Operated by Adler Guerrier, Leyden Rodriguez-Casanova, and Frances Trombly, Dimensions Variable has been filling a void in an ever-more commercial local scene since 2009. The gallery is also a pioneer of the exodus from the Design District and increasingly unaffordable Wynwood to downtown Miami. Since relocating to the downtown Arthouse building last year, Dimensions Variable has continued expanding its brand of conceptually provocative and experimental offerings, drawing not only art lovers but also other local talent to join them in the neighborhood. This season, DV has hosted "Cut Outs," an exhibit of new works by Jenny Brillhart and Carolyn Salas that tinkered with notions of form and balance while questioning the source of the objects the duo created. Another show that commanded attention at DV was "A Rake's Progress" by London-based artist Julie Hill. She presented a contemporary adaptation of William Hogarth's 18th-century satirical work of the same name, skewering the global financial implosion by featuring a roomful of ambiguous open letters, shattered credit cards, and financial ephemera suggesting the onset of panic. Dimensions Variable has also been involved with international and national artist residencies, workshops, and a slew of community outreach initiatives as part of its ongoing mission to advance cultural discourse in South Florida.

Next time you're ready to hold a Viking funeral for cinema — probably after seeing Transformers 5 on the schedule right after Baby Geniuses 7 at your local multiplex — take a deep breath and a leisurely walk along Washington Avenue. There, surrounded by the worst excesses of SoBe club culture, is the Miami Beach Cinematheque (MBC). The venue, which started in a tiny niche on Española Way, has transformed into a cultural anchor in its new home, the towering former Miami Beach City Hall. What sets MBC apart from other art houses is the amount of civic outreach. Consider some of MBC's recent speakers: Ben Cohen (of Ben & Jerry's Ice Cream fame), speaking about Ingredients, a documentary about the food industry; Emmy winning documentary filmmaker Marian Marzynski, presenting Never Forget to Lie, which explores his childhood wartime experiences; and Brontis Jodorowsky, son of legendary cult horror filmmaker Alejandro Jodorowsky, headlining a Q&A about El Topo, his dad's bizarre Western. Just to top it off, MBC offers a sophisticated yet relaxed environment with a bookstore, library, outdoor seating area, and café. Just laugh off that multiplex schedule. Cinema is alive and well on Washington Avenue.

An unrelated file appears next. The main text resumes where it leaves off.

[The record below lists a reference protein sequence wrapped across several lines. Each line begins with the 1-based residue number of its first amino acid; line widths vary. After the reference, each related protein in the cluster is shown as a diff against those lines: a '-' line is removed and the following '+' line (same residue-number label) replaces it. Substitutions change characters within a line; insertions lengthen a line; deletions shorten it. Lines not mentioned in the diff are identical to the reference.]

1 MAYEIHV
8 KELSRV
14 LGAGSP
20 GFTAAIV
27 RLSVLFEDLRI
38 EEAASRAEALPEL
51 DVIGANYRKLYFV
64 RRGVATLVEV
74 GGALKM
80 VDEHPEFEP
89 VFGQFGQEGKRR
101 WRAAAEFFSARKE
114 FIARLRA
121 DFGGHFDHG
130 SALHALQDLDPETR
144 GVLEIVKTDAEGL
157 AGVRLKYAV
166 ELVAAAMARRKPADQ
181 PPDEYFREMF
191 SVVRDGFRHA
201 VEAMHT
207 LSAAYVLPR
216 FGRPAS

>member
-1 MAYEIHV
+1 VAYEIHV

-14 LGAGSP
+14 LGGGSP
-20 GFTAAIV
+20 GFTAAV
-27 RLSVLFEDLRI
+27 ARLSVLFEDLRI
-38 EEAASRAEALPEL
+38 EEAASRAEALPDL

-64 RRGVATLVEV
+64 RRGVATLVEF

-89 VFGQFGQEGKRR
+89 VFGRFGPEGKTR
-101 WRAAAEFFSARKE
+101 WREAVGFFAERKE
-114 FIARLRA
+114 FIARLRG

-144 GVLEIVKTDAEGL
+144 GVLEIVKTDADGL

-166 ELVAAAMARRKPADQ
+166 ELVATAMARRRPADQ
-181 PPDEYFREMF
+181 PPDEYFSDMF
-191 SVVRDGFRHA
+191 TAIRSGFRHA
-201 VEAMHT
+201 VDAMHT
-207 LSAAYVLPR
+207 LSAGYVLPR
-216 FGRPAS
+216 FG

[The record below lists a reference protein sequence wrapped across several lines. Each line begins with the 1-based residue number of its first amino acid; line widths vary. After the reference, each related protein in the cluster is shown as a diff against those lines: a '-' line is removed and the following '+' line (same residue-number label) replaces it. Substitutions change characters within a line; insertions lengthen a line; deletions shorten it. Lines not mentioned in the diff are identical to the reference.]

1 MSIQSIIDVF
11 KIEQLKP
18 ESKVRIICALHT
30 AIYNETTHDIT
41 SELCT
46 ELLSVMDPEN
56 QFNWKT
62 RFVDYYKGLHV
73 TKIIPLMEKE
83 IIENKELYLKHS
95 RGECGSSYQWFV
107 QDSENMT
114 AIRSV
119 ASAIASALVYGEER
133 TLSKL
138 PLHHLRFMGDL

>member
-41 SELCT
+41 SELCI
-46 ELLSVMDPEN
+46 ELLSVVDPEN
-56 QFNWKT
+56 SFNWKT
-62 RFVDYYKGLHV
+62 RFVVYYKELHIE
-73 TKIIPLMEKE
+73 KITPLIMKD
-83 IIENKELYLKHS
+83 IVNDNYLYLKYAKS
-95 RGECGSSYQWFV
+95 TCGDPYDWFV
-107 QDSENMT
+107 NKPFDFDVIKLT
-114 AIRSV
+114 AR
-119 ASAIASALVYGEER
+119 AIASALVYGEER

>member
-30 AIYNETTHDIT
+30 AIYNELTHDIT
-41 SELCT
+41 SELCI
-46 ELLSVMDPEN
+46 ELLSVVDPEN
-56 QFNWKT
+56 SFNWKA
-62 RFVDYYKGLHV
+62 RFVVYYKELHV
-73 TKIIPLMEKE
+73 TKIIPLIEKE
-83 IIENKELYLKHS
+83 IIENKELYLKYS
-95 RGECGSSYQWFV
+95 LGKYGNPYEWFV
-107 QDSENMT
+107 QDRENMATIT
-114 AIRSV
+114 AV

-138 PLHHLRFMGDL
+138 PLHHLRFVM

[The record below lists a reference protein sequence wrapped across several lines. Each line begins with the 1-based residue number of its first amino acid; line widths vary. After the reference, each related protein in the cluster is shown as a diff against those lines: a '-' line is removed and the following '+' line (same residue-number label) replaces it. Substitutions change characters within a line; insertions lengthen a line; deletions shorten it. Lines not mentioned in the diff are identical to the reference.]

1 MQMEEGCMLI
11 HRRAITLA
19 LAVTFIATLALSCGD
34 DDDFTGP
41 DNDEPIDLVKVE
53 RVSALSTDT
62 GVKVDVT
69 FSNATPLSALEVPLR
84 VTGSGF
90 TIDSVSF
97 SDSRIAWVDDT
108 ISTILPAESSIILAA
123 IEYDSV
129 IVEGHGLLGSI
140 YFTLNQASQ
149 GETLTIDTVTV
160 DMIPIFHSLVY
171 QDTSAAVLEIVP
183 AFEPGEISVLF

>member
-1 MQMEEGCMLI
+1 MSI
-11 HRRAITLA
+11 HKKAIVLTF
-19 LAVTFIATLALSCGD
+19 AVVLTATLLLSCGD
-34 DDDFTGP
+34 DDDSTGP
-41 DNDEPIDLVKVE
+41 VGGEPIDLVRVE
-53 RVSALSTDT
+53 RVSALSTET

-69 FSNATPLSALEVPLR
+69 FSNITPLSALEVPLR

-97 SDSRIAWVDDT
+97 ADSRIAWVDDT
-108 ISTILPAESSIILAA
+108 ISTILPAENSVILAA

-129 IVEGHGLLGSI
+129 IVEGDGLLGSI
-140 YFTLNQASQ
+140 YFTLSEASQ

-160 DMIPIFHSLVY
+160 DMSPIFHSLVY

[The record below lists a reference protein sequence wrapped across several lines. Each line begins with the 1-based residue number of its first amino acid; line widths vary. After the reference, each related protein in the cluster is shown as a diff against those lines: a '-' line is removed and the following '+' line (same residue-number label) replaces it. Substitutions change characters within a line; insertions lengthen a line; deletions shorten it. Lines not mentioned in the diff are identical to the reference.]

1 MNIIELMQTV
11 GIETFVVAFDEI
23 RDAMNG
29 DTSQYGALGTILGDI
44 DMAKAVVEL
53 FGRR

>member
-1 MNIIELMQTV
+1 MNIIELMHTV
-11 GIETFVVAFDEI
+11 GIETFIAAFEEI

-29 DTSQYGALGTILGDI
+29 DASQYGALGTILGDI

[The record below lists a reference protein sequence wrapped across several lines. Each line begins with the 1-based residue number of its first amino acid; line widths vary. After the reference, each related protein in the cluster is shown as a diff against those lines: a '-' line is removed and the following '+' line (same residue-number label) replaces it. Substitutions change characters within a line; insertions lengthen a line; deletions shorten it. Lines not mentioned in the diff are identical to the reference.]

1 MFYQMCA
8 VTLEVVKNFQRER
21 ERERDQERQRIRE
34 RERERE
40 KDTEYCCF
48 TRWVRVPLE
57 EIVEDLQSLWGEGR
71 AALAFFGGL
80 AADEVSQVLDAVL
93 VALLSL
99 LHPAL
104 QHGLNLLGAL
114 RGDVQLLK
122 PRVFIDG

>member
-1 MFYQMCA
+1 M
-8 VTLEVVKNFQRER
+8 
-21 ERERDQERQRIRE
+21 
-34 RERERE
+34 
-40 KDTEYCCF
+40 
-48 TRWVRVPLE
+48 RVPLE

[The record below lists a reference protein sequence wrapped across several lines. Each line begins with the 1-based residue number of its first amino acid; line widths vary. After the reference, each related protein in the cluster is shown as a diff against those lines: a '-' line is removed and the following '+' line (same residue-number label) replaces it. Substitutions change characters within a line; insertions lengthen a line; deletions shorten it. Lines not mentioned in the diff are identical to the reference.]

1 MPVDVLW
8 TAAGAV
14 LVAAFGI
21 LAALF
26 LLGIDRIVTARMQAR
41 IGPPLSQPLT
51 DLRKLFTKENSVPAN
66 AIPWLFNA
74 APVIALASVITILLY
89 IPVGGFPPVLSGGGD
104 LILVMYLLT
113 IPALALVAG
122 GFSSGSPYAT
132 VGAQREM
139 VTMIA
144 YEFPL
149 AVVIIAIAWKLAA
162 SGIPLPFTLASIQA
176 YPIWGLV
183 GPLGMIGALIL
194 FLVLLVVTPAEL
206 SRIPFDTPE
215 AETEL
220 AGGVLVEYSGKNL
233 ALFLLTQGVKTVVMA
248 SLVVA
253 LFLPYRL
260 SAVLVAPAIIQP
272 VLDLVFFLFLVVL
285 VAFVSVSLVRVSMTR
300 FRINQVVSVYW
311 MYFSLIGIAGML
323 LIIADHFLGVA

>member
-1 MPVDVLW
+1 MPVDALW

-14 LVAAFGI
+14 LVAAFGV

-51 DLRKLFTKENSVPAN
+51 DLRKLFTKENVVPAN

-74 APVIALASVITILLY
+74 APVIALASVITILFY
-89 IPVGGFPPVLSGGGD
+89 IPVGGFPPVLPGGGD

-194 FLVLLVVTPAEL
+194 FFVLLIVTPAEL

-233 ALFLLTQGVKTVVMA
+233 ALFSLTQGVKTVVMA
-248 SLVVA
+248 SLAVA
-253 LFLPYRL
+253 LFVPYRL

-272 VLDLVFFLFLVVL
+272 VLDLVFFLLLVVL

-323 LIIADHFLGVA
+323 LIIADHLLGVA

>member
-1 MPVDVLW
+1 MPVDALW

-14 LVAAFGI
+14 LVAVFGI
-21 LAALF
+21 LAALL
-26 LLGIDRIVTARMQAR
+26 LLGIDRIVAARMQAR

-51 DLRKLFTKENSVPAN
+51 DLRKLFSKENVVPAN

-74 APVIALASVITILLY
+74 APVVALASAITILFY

Cinépolis Luxury Cinemas photo

For far too long, Miami's moviegoers have had to endure a series of horrifying obstacles to see the latest incarnation of Iron Man. Terrifying teenage punks eyeing you from the snack bar. Being forced to watch the antics of Adam Sandler while totally sober. Pushing pregnant women and the elderly aside to avoid a front-row, eyeball-assaulting seat. But no more. Here, at the Paragon Grove, you can choose your seats online in advance, saunter into the theater on Cuban time, and get a buzz with a Heineken or a glass of vino. And if popcorn and nachos don't cut it, you can nosh on Bavarian pretzel sticks or a barbecued Texas burger, delivered to your lap by eager minions. At $11.50 a pop (or $13.50 for premier VIP), it's not the cheapest ticket in town, but for booze, comfy seats, and an absence of screaming kids, it's worth every penny. So take a seat in a back row, don those 3-D glasses, and get your grub on. This is how movies are meant to be seen.

Best Of Miami®

Best Of Miami®